4.2.5 The Euthyphro Dilemma: The Emptiness Problem

Emptiness

The Euthyphro dilemma is an objection to divine command theory introduced with the question, “Are morally good acts willed by God because they are morally good, or are they morally good because they are willed by God?” If the divine command theorist gives the second answer to the question, holding that good acts are good because God wills them, then he faces the arbitrariness problem, the emptiness problem, and the problem of abhorrent commands.

The Emptiness Problem

The emptiness problem is the problem that divine command theory appears to entail that the standard moral claims about God are empty tautologies. If divine command theory is true, the emptiness objection holds, then statements such as “God is good”, “God’s commands are good” and “God’s actions are good” are trivial, true but devoid of content.

The classical theist, of course, is committed to both the truth and the significance of these claims. It is because of the truth of these claims, it is often thought, that God is worthy of worship. If these claims are trivial, as the emptiness problem implies, then their truth would hardly be a ground for worship.

If divine command theory is true, then God’s will is the standard of moral goodness. To say that God is good, then, would be to say that God is as he wills himself to be. To say that God’s commands are good would be to say that God commands what he wants to command. To say that God’s actions are good would be to say that God doesn’t forbid himself from doing anything that he does. There is surely, however, more to moral goodness than this.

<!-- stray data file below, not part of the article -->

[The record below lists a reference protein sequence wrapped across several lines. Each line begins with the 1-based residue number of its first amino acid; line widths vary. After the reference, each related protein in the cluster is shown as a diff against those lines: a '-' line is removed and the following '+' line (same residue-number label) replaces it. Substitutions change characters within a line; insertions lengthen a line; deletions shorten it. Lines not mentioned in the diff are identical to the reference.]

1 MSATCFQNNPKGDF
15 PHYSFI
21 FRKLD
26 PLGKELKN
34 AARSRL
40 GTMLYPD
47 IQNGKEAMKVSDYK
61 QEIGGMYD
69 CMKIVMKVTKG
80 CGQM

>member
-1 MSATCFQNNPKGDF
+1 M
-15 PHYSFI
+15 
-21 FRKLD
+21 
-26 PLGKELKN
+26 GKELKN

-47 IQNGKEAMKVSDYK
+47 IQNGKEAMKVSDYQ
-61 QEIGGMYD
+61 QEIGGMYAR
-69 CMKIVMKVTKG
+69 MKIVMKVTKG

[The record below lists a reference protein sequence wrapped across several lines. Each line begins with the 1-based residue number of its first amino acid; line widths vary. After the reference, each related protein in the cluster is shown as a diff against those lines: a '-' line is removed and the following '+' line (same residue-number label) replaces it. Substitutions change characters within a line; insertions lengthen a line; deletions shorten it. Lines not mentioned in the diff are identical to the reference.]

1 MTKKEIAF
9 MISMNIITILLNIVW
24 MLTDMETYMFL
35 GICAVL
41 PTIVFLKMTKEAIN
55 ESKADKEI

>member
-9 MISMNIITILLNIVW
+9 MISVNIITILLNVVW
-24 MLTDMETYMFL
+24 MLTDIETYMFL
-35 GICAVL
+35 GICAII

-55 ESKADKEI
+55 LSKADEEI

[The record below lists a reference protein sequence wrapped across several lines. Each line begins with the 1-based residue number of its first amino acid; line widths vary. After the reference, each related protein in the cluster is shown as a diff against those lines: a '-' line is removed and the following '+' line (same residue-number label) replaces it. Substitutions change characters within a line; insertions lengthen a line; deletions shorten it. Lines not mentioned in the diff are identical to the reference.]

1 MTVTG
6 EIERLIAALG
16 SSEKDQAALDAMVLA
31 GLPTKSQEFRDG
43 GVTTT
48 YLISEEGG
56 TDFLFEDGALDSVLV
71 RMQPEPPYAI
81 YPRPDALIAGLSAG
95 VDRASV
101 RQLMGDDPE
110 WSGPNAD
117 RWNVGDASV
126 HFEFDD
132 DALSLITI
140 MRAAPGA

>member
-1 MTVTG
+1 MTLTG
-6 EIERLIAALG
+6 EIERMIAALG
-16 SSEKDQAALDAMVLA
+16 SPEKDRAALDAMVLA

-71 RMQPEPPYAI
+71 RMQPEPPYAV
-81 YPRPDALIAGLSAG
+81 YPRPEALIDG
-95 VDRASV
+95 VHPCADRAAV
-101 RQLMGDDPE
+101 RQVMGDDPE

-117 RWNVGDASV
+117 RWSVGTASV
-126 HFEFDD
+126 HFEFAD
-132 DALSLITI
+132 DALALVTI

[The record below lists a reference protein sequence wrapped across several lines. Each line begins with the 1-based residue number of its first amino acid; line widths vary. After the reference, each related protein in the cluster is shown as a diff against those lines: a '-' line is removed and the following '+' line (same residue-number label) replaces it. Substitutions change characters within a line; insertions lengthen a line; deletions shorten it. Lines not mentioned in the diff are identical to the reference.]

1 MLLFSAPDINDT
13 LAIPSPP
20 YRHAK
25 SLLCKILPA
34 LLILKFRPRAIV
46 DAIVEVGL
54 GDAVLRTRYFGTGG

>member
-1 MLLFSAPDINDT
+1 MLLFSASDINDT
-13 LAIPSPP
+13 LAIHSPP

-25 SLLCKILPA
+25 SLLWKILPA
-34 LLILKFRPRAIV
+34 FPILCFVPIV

The first type of response to the emptiness objection denies that it follows from the fact that attributions of goodness to God are tautologies that they are therefore insignificant. Tautologies, it is argued, are often highly significant. The statement that water is H2O is a tautology, but it is nevertheless a significant scientific truth. Similarly, it is suggested, the statement that God is good might be both tautologous and significant.

A second response to the emptiness objection denies that divine command theory entails that attributions of goodness to God are tautologous. If divine command theory is the theory that moral goodness consists in conformity to God’s will, it seems, then it could conceivably be false, even on divine command theory, that God, God’s commands, and God’s actions, are good. If divine command theory is true, then the statement “God is good” asserts that God is as he wills himself to be. There are, of course, many people who are not as they will themselves to be, and so it seems that such an assertion might be false.

A third response is simply to say that God’s goodness is of a different kind to our goodness, and that divine command theory is only intended as an analysis of human goodness.


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